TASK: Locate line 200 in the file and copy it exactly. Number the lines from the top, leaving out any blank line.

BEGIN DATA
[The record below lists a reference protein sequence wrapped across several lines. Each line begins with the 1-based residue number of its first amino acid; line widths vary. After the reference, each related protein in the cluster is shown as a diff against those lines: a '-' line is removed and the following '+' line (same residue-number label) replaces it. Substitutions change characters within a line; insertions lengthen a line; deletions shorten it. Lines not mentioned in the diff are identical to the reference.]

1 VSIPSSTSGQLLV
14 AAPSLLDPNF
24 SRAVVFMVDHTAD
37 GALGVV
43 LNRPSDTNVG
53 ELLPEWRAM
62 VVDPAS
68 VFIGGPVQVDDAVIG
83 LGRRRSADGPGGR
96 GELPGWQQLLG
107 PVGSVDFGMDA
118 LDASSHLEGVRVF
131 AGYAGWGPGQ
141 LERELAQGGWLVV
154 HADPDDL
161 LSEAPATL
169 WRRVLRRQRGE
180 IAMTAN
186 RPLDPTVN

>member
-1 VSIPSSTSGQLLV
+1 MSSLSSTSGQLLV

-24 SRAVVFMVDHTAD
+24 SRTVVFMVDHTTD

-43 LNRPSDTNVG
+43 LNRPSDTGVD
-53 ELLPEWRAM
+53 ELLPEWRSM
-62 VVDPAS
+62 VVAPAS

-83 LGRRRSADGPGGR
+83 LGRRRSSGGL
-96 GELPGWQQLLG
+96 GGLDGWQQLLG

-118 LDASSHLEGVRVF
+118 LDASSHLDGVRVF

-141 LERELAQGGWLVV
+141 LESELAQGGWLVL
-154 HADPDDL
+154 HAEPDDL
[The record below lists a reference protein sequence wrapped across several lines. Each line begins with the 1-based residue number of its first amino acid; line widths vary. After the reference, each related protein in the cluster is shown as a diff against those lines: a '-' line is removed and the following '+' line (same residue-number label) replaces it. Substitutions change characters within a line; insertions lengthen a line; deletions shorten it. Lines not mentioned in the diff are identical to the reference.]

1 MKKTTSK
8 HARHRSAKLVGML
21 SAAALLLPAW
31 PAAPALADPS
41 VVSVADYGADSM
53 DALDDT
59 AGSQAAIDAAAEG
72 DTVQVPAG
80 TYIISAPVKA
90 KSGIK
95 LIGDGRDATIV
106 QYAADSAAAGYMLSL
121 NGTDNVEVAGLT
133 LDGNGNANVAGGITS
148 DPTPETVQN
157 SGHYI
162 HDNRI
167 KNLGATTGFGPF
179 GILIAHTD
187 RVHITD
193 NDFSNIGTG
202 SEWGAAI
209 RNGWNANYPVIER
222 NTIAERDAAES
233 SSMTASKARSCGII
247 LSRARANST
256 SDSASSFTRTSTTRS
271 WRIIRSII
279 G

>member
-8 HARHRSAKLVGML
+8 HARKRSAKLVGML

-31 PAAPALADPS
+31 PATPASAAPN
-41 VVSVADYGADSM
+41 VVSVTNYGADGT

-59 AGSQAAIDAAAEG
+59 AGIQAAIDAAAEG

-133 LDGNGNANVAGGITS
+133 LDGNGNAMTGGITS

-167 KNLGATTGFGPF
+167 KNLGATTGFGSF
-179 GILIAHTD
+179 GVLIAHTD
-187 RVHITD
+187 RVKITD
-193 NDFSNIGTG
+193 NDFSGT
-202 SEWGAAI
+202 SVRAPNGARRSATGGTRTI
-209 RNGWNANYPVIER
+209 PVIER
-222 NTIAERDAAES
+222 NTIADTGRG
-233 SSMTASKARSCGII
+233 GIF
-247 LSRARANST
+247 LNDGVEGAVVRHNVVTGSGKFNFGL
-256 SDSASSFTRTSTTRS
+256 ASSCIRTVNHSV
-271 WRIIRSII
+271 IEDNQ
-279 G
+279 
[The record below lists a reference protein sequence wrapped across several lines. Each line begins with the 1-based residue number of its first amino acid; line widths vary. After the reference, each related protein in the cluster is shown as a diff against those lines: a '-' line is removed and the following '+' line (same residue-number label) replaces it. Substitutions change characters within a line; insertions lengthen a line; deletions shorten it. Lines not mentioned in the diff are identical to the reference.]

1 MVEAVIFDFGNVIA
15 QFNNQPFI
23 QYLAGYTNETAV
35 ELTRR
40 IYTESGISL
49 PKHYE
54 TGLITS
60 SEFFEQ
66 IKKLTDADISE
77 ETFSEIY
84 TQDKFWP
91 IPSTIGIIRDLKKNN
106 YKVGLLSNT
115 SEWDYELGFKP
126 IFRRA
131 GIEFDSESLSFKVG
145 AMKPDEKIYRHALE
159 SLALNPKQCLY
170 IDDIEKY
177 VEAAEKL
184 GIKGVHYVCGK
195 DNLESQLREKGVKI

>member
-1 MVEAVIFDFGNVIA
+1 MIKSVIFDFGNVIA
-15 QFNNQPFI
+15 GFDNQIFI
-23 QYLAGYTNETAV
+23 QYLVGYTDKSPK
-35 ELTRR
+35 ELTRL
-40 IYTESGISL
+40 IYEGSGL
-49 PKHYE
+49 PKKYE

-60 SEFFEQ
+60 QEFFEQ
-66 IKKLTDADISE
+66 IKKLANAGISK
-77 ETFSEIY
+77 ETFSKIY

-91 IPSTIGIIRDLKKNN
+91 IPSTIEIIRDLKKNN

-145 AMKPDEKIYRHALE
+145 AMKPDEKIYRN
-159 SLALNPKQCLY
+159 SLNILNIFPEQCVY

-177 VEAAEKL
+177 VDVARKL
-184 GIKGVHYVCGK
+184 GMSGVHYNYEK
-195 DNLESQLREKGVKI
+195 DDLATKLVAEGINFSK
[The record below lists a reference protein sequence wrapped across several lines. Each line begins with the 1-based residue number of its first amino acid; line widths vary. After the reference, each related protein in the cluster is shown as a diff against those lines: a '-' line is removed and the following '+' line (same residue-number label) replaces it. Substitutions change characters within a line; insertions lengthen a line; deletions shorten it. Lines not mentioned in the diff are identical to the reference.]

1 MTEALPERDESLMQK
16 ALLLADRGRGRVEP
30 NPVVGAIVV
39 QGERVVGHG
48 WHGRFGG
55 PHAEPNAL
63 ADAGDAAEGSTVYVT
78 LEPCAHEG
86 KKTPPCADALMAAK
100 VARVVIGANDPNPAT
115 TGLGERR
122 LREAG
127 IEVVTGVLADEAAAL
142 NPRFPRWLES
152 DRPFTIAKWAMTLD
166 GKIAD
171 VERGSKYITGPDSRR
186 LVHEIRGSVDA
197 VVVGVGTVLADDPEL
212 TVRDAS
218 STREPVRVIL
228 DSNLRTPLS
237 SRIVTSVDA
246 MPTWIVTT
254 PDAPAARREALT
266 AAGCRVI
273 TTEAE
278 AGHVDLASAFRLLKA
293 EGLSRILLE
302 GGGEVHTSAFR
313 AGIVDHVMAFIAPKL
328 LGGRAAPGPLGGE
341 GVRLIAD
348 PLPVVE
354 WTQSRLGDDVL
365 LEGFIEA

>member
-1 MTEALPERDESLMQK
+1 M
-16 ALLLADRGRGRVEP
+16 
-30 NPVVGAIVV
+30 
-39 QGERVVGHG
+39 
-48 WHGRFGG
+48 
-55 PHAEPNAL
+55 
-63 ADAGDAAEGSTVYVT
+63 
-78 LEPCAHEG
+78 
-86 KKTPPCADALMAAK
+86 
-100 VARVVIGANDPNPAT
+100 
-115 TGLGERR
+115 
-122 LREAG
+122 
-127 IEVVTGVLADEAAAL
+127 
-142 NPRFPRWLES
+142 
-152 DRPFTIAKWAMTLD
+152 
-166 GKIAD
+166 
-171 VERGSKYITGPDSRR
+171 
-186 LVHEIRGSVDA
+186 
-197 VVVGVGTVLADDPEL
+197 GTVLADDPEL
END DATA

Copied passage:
+1 M